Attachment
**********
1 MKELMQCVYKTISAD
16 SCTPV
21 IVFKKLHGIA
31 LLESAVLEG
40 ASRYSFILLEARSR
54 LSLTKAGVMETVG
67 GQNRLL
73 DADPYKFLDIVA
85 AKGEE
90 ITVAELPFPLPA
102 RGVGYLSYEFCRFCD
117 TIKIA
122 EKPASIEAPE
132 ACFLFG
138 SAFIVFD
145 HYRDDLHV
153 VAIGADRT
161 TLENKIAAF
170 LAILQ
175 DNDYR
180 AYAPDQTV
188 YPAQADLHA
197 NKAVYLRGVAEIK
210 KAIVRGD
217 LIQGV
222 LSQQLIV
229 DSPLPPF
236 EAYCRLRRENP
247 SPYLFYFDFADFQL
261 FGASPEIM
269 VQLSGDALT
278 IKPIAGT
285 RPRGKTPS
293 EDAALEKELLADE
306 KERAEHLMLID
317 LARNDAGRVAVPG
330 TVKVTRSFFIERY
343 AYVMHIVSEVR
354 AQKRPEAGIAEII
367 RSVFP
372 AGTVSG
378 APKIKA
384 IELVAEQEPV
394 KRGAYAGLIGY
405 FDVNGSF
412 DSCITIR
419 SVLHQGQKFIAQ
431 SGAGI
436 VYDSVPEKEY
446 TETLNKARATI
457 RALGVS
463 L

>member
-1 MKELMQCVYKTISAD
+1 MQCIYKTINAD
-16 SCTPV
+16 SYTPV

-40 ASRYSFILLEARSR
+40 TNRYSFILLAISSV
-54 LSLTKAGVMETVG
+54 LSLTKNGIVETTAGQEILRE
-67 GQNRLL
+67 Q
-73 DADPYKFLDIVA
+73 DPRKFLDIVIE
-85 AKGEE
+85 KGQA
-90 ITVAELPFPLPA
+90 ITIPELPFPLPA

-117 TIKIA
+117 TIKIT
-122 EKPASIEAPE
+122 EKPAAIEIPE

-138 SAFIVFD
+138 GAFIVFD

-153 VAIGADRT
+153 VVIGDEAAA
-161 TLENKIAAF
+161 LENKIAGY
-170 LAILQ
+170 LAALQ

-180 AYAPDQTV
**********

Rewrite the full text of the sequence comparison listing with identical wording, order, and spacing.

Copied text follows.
1 MKELMQCVYKTISAD
16 SCTPV
21 IVFKKLHGIA
31 LLESAVLEG
40 ASRYSFILLEARSR
54 LSLTKAGVMETVG
67 GQNRLL
73 DADPYKFLDIVA
85 AKGEE
90 ITVAELPFPLPA
102 RGVGYLSYEFCRFCD
117 TIKIA
122 EKPASIEAPE
132 ACFLFG
138 SAFIVFD
145 HYRDDLHV
153 VAIGADRT
161 TLENKIAAF
170 LAILQ
175 DNDYR
180 AYAPDQTV
188 YPAQADLHA
197 NKAVYLRGVAEIK
210 KAIVRGD
217 LIQGV
222 LSQQLIV
229 DSPLPPF
236 EAYCRLRRENP
247 SPYLFYFDFADFQL
261 FGASPEIM
269 VQLSGDALT
278 IKPIAGT
285 RPRGKTPS
293 EDAALEKELLADE
306 KERAEHLMLID
317 LARNDAGRVAVPG
330 TVKVTRSFFIERY
343 AYVMHIVSEVR
354 AQKRPEAGIAEII
367 RSVFP
372 AGTVSG
378 APKIKA
384 IELVAEQEPV
394 KRGAYAGLIGY
405 FDVNGSF
412 DSCITIR
419 SVLHQGQKFIAQ
431 SGAGI
436 VYDSVPEKEY
446 TETLNKARATI
457 RALGVS
463 L

>member
-1 MKELMQCVYKTISAD
+1 MQCIYKTINAD
-16 SCTPV
+16 SYTPV

-40 ASRYSFILLEARSR
+40 TNRYSFILLAISSV
-54 LSLTKAGVMETVG
+54 LSLTKNGIVETTAGQEILRE
-67 GQNRLL
+67 Q
-73 DADPYKFLDIVA
+73 DPRKFLDIVIE
-85 AKGEE
+85 KGQA
-90 ITVAELPFPLPA
+90 ITIPELPFPLPA

-117 TIKIA
+117 TIKIT
-122 EKPASIEAPE
+122 EKPAAIEIPE

-138 SAFIVFD
+138 GAFIVFD

-153 VAIGADRT
+153 VVIGDEAAA
-161 TLENKIAAF
+161 LENKIAGY
-170 LAILQ
+170 LAALQ

-180 AYAPDQTV